Foreign Portfolio Investors' (FPIs) selling spree continues as they pulled out over ₹3,400 crore from the Indian equity markets in the first three trading sessions of November on rising interest rates and geopolitical tensions in the Middle East.
This came after such investors withdrew ₹24,548 crore in October and ₹14,767 crore in September, data with the depositories showed.
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Before the outflow, FPIs were incessantly buying Indian equities in the last six months from March to August and brought in ₹1.74 lakh crore during the period.
Going forward, this selling trend is unlikely to continue as the main trigger for FPI selling -- the rising bond yields -- has reversed on the US Federal Reserve signalling a dovish stance in its November meeting.
"The main trigger for this reversal in bond yields is the subtle dovish commentary from Fed chief Jerome Powell that 'despite elevated inflation, inflationary expectations remain well anchored'. The market has interpreted this statement as the end of the rate hiking cycle, " V K Vijayakumar, Chief Investment Strategist at Geojit Financial Services, said.
According to the data with the depositories, FPIs sold shares to the tune of ₹3,412 crore during November 1-3.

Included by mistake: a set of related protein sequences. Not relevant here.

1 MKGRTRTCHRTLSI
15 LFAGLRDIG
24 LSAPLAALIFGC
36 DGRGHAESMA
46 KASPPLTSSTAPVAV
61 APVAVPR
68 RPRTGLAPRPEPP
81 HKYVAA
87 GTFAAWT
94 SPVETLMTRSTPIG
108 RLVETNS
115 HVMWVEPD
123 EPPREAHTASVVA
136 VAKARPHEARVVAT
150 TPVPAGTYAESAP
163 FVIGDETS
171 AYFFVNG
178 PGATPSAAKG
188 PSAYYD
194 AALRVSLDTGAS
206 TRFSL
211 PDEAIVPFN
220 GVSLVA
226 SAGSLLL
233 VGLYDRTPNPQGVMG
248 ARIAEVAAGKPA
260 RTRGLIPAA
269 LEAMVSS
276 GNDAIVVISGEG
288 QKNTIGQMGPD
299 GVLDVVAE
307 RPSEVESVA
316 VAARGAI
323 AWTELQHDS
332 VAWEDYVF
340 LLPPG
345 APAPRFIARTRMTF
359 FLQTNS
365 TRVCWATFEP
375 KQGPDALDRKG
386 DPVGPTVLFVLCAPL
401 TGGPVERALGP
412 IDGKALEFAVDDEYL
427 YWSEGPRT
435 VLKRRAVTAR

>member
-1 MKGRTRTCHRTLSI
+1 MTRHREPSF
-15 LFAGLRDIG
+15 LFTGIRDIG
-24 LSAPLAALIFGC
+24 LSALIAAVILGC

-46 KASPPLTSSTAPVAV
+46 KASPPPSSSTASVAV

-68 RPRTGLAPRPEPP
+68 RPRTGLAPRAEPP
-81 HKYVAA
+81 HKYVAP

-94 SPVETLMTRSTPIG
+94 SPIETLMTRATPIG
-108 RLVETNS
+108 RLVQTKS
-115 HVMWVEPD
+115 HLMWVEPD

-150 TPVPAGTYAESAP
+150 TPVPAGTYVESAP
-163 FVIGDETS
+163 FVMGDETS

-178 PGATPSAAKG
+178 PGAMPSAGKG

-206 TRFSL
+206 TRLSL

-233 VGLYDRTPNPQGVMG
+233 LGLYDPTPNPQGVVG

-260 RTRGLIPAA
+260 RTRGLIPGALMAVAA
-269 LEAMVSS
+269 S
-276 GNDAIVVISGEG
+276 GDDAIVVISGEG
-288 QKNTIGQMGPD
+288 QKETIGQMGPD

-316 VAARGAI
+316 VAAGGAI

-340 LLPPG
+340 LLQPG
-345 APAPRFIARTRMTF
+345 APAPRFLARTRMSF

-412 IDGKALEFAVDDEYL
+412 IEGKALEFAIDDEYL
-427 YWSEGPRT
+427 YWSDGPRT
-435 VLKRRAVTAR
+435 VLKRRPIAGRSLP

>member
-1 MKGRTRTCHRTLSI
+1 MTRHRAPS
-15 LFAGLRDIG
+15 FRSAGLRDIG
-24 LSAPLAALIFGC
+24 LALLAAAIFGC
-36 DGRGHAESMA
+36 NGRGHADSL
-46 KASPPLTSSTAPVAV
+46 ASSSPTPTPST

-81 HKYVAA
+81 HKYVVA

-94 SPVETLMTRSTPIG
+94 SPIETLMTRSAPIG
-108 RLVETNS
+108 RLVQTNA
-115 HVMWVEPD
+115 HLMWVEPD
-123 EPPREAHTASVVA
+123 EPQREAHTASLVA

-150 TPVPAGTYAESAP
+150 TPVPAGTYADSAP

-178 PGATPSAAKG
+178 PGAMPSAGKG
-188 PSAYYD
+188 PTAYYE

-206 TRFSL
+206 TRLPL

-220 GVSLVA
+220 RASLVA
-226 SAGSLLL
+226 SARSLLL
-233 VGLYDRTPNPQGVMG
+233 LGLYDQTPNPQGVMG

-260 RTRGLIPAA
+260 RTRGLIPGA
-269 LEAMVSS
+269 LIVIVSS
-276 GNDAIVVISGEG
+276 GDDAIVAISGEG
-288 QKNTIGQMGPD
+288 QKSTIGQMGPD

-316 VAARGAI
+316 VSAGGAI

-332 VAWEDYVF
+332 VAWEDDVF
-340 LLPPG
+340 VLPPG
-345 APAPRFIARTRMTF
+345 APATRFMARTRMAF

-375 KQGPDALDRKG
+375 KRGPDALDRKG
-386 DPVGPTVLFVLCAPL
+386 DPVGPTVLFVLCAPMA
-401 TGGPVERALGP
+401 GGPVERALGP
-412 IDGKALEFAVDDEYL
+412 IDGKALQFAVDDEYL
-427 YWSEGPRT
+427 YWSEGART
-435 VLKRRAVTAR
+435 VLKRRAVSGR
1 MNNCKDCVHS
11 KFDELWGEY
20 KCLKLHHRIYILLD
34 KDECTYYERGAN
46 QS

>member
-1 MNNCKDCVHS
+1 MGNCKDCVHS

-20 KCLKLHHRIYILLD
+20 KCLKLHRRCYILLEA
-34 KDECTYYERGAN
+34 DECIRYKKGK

FPIs have been on a selling spree since the start of September.
"This could be largely attributed to the growing geopolitical tensions due to the conflict between Israel and Hamas, alongside a notable rise in US Treasury bond yields, "Himanshu Srivastava, Associate Director - Manager Research, Morningstar Investment Adviser India, said.
Bharat Dhawan, Managing Partner, Mazars in India, a professional consultancy firm, said, "The global landscape has become significantly more uncertain, with a tripled impact of recessionary concerns, rising inflation, and the outbreak of geopolitical conflicts in the first week of October. " In the current scenario, experts believe that there could be an enhanced focus on safe-haven assets such as gold and US dollars.
On the other hand, the debt market attracted ₹1,984 crore in the period under review after receiving ₹6,381 crore in October, data showed.
This approach may represent a tactical move by foreign investors to allocate funds to Indian debt in the short term, with the intention of redirecting capital into the equity markets when conditions become more favourable, Morningstar's Srivastava said.
The inclusion of Indian G-Sec in the JP Morgan Government Bond Index Emerging Markets (GBI-EM) has spurred foreign fund participation in the Indian Bond markets, Sahil Dhingra, smallcase manager and Founder of Alvez Capital, said.
With this, the total investment by FPIs in equity has reached ₹92,560 crore and ₹37,485 crore in the debt market this year so far. In terms of sectors; frontline banking, automobiles, capital goods, and mid-caps in IT and real estate are poised to do well.